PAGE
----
Former state Sen. Nan Rich of Weston is the only prominent, declared Democratic candidate, but former Gov. Charlie Crist is expected to announce soon. Nelson, a subject of speculation and entreaties by some leading Democrats to run, says he has “no plans” and “no intention” to run but hasn’t ruled it out.
Sink said in an interview several months ago that she thought a Crist candidacy would be “a disaster” because of his vulnerability to attack over changing his positions and changing his party. A former Republican, Crist was a state senator, education commissioner and governor before changing parties after he lost the 2010 Republican U.S. Senate primary to Marco Rubio.
Friday, Sink said, “It’s no secret that Charlie Crist has got a lot of explaining to do. Over and over again, all I can hear is him saying, ‘I’m a pro-life, pro-gun conservative.’’’
But, she added, “It’s not impossible – Ronald Reagan switched from being a Democrat to a Republican. (Crist) has his share of baggage and he’s going to need to figure out what to do about it.”
Asked about her “disaster” comment, she said, “That was a comment I made six months ago when I first started hearing he might be running for governor. It depends on how well he’s doing his disaster preparedness.”
She said she and other candidates “want forums to hear our candidates speak to us. ... I’m going to be listening very carefully for the person who shares my values, has the best message and can raise the money to have a chance. ... There may be other candidates down the road.”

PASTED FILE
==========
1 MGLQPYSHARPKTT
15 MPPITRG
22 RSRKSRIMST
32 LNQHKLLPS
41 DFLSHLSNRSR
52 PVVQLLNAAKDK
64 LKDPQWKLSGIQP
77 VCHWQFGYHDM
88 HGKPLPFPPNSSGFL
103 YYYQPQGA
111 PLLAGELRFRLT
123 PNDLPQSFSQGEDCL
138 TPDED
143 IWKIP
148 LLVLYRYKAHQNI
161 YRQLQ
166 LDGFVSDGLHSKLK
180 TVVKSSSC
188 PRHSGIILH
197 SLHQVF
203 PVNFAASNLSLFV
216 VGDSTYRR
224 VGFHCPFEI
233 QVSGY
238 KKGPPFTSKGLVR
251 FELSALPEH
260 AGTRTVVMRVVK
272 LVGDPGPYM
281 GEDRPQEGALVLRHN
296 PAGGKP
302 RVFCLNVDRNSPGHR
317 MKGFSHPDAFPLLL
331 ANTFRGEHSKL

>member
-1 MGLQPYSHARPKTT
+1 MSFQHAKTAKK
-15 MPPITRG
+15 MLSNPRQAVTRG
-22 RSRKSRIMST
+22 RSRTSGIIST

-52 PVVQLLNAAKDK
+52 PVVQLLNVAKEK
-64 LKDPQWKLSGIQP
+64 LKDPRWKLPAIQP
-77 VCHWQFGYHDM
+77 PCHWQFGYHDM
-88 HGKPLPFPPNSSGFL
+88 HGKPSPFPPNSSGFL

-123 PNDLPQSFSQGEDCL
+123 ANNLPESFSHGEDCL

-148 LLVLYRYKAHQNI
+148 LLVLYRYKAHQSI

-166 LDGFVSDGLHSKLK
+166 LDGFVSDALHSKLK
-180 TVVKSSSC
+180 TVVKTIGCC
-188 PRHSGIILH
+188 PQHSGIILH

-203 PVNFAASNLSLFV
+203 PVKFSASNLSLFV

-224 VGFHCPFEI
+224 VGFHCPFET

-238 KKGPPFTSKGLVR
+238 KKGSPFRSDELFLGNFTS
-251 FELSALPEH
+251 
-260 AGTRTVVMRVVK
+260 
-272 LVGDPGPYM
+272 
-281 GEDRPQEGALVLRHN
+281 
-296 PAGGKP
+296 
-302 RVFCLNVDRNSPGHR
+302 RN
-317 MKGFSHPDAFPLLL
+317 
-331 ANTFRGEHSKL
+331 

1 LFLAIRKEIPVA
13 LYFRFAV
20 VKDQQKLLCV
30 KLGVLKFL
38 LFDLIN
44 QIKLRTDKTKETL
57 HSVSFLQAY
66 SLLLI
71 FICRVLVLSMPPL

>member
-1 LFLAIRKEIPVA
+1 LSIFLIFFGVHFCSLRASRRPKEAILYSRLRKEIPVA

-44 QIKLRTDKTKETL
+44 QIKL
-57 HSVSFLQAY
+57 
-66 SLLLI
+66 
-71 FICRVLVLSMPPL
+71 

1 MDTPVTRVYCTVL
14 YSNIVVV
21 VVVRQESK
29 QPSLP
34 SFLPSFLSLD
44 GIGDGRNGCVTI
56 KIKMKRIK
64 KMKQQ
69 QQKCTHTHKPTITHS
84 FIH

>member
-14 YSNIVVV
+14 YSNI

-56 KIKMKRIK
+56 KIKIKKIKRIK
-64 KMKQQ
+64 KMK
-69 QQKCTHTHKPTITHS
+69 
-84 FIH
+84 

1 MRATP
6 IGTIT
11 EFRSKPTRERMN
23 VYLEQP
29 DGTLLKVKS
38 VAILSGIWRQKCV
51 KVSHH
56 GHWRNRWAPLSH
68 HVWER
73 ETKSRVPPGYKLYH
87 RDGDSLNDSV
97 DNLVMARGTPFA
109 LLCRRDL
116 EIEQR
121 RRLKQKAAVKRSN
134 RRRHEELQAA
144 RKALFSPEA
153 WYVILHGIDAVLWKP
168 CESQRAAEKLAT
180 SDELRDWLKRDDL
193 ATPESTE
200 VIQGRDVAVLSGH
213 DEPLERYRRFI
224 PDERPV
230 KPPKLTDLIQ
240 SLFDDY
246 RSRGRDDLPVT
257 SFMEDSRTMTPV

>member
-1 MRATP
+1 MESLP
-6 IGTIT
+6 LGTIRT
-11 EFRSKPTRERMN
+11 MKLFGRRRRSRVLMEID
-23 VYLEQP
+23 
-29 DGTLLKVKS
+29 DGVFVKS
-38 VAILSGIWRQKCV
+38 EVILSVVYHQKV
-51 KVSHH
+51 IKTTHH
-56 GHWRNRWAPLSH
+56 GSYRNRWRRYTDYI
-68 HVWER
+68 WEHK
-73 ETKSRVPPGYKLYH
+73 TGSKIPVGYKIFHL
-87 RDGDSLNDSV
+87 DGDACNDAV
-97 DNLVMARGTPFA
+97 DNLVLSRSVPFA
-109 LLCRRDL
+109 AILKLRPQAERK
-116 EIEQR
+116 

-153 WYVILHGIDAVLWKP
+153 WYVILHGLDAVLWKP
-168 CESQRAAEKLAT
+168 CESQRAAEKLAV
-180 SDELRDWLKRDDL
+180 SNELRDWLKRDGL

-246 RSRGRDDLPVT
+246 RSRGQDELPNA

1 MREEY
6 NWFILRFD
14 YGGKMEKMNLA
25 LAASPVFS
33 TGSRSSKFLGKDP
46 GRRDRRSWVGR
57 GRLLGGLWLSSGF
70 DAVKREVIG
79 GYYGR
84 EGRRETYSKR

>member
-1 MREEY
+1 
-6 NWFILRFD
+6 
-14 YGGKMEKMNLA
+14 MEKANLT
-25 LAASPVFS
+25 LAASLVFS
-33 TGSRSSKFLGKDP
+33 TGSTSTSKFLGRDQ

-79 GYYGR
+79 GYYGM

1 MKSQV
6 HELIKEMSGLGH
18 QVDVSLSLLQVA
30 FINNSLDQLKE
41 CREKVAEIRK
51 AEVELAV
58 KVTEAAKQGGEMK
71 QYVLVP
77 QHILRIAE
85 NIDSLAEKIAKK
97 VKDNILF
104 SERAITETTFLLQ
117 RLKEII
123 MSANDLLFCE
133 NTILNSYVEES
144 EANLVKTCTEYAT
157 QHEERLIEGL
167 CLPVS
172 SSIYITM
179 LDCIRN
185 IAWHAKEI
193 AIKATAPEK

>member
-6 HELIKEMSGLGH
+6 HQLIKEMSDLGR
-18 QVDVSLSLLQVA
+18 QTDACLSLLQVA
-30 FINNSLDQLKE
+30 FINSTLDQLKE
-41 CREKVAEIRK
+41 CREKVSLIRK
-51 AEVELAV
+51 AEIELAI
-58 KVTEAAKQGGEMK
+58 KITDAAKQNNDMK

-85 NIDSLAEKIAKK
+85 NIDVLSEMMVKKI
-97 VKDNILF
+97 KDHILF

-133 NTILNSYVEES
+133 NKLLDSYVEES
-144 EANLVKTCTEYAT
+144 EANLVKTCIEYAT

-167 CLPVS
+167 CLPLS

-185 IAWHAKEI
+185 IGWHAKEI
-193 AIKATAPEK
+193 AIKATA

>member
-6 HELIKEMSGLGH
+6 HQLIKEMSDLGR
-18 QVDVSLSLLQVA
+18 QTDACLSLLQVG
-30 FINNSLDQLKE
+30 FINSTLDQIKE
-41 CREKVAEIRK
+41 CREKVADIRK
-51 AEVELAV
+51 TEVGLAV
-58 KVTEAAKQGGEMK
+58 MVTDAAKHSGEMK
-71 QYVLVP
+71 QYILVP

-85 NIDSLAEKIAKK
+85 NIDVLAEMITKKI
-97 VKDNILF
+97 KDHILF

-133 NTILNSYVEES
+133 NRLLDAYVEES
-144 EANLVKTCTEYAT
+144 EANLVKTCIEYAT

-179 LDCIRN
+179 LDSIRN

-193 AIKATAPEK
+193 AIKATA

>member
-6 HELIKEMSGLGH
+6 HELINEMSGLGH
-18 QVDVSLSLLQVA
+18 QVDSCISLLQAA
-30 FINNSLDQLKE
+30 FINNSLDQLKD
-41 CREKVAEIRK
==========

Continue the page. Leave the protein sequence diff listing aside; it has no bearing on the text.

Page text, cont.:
She said she considers it “doubtful but not impossible” that Nelson will run. “When we get into the spring and summer he might be prevailed upon to run. From my perspective that would be otustanding news.”
Crist, who’s accompanying his wife on a business trip to Asia, provided a written statement through a spokesman on Sink’s decision: “I loved working with Alex on the Florida Cabinet and I’m sure it won’t be the last time we work together. Florida needs Alex Sink and I’m excited about what’s happening at her Florida NEXT Foundation.”
Nelson wasn’t available for comment, but his chief of staff Pete Mitchell said, “He respects that Alex went through a very thoughtful process and respects the decision she’s reached.”
Scott, who in 2010 was a political unknown, shocked the Republican Party establishment by defeating former state Attorney General Bill McCollum for the Republican nomination before edging Sink.
A wealthy former hospital chain owner, he spent $73 million of his own money on the race. Allies have said, and Scott doesn’t deny, that he plans to spend up to $100 million on his campaign this year, but his fundraisers have said they hope to raise that much so Scott won’t have to spend more of his own money.
Scott’s standing in polls has been poor throughout his tenure as governor but has improved some this year, causing political experts who once considered him a likely loser in 2014 to forecast a tough race.
Democratic fans of Sink, particularly some in her home base of Tampa, said they were disappointed by her decision, but all said they expect her to remain active in politics.
“To run statewide, you have to be 100 percent committed,” said Alan Clendenin, state Democratic Party vice chairman and Sink loyalist. “It’s a grueling process and if she really didn’t feel she had it in her, it’s her decision to make for herself.”
Lawyer Richard Salem, another long-time supporter, said Sink “does not need public office to make a difference. She contributes just as much through private service, too.” The Florida Next foundation, he said, will help engender “a new generation of leaders.”